Transcripted Summary

Let's kick off this tutorial with the first chapter.

In this chapter, we will deal with the setup required for creating and running our tests.

What will we need?


First of all, we will need an IDE where we will write the test code.

My preferred IDE is again, IntelliJ. If you're not very familiar with this tool, please take a look at my other course, which is IntelliJ specific, and it's also available on the Test Automation University platform.


The second item we will need will be an installed Java JDK, and we will need to have at least Java JDK version 8 in order to use JUnit 5.

Of course, preferably, we should always use the latest JDK available.


Next, we will have to create a brand-new Maven project, but that is going to be easy because we are going to use IntelliJ to create the project based on an existing template.

I want to create a brand new project so that we can focus specifically on the JUnit 5 items and so we don't get distracted by any other code that we might have in another project.


Last but not least, we will need to import JUnit 5 into our newly created Maven project.

In order to do that, we will go to the Maven repository website and we will download the JUnit Jupiter library from that location.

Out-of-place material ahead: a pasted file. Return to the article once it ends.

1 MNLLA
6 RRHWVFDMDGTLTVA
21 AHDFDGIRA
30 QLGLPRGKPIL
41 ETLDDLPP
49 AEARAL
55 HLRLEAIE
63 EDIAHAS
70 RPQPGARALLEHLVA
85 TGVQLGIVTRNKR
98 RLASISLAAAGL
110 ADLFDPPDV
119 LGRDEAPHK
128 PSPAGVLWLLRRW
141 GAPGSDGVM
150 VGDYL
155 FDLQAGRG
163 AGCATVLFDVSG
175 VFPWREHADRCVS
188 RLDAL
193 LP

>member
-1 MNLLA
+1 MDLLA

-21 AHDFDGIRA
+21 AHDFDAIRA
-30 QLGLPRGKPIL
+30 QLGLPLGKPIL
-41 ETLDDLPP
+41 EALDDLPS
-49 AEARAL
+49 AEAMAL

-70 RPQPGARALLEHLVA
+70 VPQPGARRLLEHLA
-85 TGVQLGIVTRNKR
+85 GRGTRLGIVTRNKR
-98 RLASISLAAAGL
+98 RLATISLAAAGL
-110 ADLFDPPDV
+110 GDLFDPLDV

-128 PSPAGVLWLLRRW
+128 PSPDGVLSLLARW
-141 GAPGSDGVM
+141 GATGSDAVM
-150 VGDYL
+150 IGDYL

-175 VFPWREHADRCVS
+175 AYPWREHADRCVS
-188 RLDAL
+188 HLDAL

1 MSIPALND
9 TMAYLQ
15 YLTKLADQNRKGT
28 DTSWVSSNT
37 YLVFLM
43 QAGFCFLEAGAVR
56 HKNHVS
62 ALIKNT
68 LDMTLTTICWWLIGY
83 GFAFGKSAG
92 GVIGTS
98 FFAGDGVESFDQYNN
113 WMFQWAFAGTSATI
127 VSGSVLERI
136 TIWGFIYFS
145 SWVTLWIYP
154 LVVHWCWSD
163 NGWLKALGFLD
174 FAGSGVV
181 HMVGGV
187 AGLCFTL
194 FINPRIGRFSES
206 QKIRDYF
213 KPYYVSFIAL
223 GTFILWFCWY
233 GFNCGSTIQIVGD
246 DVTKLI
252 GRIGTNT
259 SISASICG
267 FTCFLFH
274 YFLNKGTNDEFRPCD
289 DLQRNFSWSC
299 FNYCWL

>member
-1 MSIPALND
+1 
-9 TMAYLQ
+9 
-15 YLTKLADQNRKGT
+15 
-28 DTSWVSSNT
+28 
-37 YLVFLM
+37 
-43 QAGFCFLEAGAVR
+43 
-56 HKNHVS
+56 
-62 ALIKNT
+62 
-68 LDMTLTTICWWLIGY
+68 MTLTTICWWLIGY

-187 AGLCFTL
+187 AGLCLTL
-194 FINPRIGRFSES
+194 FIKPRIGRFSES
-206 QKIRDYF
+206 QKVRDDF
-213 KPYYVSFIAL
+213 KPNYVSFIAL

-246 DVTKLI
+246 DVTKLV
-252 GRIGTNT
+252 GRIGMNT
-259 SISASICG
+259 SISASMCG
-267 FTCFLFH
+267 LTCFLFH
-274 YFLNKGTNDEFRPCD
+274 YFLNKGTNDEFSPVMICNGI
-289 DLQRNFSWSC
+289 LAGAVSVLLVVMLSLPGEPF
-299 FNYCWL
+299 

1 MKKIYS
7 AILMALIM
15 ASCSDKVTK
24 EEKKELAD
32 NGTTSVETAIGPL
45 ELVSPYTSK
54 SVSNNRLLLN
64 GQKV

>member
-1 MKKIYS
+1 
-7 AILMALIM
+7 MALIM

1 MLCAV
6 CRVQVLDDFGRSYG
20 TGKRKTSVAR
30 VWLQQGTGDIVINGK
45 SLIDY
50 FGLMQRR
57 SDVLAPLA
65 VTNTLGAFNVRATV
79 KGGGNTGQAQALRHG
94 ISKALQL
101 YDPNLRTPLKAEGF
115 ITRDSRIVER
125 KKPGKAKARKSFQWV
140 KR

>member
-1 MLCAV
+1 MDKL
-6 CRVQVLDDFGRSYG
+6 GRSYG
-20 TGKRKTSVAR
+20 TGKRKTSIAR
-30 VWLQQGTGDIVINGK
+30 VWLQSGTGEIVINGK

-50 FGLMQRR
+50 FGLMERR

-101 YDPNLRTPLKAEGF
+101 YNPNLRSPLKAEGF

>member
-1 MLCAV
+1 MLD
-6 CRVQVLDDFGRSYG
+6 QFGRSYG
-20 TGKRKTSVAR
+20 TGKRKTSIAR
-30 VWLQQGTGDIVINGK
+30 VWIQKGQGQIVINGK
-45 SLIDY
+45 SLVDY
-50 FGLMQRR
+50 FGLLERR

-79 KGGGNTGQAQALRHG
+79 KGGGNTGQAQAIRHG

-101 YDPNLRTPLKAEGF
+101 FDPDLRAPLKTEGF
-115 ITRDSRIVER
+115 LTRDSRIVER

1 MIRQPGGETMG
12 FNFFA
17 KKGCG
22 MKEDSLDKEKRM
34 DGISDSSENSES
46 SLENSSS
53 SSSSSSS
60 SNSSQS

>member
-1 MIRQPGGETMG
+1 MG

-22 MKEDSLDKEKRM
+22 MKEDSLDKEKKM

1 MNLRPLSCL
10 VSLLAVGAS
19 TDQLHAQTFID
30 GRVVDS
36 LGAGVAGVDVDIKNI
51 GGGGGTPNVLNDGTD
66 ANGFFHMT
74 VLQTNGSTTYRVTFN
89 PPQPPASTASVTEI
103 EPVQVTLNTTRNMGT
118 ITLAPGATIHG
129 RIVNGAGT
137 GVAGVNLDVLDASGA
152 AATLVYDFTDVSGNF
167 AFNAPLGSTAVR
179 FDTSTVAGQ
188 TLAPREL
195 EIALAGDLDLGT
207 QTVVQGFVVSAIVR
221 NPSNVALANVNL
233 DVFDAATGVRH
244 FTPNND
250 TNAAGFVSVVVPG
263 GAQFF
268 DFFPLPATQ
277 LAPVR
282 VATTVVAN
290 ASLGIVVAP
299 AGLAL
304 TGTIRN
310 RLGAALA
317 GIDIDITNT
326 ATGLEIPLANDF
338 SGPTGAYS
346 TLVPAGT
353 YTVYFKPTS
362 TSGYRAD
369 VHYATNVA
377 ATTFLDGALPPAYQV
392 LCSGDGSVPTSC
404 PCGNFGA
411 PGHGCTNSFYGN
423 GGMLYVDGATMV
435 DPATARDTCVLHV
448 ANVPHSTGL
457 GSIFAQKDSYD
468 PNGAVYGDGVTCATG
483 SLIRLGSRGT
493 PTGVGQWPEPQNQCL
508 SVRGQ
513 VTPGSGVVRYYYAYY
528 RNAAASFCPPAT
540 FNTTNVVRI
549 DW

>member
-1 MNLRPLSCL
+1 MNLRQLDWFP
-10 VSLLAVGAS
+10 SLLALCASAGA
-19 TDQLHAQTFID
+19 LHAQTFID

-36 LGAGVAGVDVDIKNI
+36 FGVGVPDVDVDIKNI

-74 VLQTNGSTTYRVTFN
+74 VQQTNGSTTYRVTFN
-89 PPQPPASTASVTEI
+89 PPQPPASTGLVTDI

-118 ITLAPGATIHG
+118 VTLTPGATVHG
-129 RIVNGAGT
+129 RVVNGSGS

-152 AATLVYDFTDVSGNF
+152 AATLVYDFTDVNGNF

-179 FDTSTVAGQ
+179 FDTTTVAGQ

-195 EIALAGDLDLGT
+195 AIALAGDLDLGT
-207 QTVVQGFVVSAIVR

So, let's get started.

I'm on the Maven Repository website and I will now look for JUnit 5.

In order to do so, I actually need to look for the "JUnit Jupiter" dependency.

I will search for it and I will take a look at the results.

Now, we have several entries here.



However, the one we are really interested in is the JUnit Jupiter (Aggregator) one.

This is because this is the most complete dependency we can add to our project.

This one will automatically download all the other dependencies there are in the JUnit 5 libraries.

So for example, if we would need to work with parameters, we would need to download JUnit Jupiter 5 Params.

However, the Aggregator will download the params dependency also for us.

So, as I said, the most complete one, and the one you should go for is the JUnit Jupiter (Aggregator) dependency.

I will click on it here and we will have to see what the latest release version is.

As you can see here, there are quite a few, but the latest released one - namely the latest one that is not a release candidate - is 5.7.0.



This is the one I'm interested in.

I always want to have only officially released versions of a library when I add it to my project.

I will click on the version number and I will just copy the dependency section.



Because we are using Maven, of course, we will be copying what is in the "Maven" tab here.

Okay, so we found the dependency.

Now we just need to add it to our project, but for that, we will first need to create the project.

We will now create the new Maven project where we will store our tests.

In order to do that from IntelliJ, we will go to "New Project" and I will select the option to create the project based on an existing Maven template called an archetype.

I will just select "Maven", "Create from archetype", and then I will have to search for the

archetype I'm interested in - namely, the "maven-archetype-quickstart".



This is the most suitable template for us to use for creating our new project.

I will click "Next" here and I will give the project a name - namely, junit5-tutorial for this example.

I will say "Next", I will leave all the other settings as they are, and I will just hit "Finish" and wait for the project to be created and imported into my IntelliJ IDE.